Super PACs, super committees, super disclosure, super political law links today

SUPER PAC VIEW.  Charlie Spies addresses Restore Our Future in this USAT editorial.  “The activities of Super PACs, such as Restore Our Future, are not only constitutionally protected, but also are important for our democracy because they add voices to the political discourse. Restore Our Future will continue to fully comply with the law and will not be silenced by critics who disagree with our viewpoint.”

AFL-CIO JOINS SUPER PAC CLUB.  Politico.  “The super PAC — which officials discussed at an executive meeting earlier this month and plan to seek final approval for in the next few weeks — would help the labor group direct funds to state battles where legislative efforts aimed at limiting collective bargaining and cutting union benefits are being considered.”

SUPER COMMITTEE SUPER DISCLOSURE.  The Times.   “Senator David Vitter, a Republican of Louisiana, has made a start by introducing a bill that would require committee members to disclose all contributions of more than $1,000 — within 48 hours of receiving them.”

MSRB RULES UPDATE.  Here.  “Under the MSRB’s proposed Rule G-42, municipal advisors would be prohibited from conducting business with municipal entities for compensation for two years if they make certain political contributions to state or local government officials with authority to hire municipal advisors. Municipal advisors also would be banned for two years from soliciting certain types of business engagements from municipal entities on behalf of others and from receiving compensation for prior solicitations.”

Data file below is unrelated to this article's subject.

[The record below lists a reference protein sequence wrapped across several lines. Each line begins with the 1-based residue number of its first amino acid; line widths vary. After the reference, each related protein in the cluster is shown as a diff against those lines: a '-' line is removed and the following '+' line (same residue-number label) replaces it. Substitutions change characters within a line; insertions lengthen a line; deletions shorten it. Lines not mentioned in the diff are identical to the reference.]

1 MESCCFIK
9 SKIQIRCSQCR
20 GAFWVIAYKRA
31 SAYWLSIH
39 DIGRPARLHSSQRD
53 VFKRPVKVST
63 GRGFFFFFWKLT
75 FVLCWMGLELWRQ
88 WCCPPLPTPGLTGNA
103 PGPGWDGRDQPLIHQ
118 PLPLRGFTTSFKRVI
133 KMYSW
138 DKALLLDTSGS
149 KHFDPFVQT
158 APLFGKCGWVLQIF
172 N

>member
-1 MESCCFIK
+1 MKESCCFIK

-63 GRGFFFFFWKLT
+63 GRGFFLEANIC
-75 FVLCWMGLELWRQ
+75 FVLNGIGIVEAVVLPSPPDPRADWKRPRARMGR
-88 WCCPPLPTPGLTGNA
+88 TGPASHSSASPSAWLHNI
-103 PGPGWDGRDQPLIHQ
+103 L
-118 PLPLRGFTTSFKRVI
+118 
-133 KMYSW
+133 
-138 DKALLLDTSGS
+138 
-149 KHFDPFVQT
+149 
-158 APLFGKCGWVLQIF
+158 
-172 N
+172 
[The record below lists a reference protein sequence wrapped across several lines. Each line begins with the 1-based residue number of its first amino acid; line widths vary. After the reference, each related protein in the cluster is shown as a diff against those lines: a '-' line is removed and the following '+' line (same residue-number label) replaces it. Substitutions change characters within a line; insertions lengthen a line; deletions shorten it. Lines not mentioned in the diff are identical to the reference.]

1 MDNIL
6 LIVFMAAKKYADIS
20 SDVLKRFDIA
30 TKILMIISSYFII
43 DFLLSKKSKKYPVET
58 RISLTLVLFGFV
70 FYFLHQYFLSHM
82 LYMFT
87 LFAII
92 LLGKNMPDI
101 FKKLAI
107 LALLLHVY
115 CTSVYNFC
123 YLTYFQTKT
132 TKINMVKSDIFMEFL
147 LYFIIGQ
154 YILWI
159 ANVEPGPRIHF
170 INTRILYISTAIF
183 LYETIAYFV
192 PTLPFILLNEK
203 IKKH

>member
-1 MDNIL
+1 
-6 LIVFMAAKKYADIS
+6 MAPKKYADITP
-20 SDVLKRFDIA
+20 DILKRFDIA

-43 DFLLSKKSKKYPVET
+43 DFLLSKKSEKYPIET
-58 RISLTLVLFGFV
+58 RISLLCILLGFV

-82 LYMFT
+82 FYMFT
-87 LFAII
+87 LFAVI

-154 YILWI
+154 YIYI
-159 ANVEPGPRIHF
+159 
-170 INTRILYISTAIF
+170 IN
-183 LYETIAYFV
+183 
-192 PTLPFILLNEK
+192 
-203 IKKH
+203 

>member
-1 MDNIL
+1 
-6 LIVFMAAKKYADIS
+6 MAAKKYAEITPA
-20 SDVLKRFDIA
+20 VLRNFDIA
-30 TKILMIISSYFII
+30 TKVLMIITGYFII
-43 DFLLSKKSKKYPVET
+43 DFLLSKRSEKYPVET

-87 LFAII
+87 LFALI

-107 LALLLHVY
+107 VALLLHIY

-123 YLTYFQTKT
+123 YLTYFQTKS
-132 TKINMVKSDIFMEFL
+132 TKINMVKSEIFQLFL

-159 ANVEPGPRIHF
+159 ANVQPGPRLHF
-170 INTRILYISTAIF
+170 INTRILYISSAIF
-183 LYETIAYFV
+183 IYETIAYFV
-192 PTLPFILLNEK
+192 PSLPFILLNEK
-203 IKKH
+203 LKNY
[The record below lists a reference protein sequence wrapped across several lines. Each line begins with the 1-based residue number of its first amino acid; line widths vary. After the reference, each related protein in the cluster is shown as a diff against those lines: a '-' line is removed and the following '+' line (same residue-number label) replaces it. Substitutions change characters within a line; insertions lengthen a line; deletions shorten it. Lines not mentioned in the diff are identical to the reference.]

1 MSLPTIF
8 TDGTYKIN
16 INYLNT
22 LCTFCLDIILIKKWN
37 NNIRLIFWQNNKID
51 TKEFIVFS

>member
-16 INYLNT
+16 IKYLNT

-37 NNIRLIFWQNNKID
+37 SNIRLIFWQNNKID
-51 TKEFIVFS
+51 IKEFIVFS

FAIRNESS DOCTRINE UPDATE.  The Hill.  “Federal Communications Commission Chairman Julius Genachowski announced the elimination of 83 outdated and obsolete agency rules on Monday, including the controversial Fairness Doctrine.”

SHAYS IN.  Story here.

NEW UNIT IN GA.  Here.  “The commissions that oversee the ethics of elected state legislators and judges are getting help with future investigations. That will come from a new unit inside Georgia’s office of the Federal Bureau of Investigation.”

KENTUCKY COMPLAINT.  Here.  “State law makes it a Class D felony to target state employees for campaign contributions, though they can be asked to give if the request is part of a general solicitation that includes others.”


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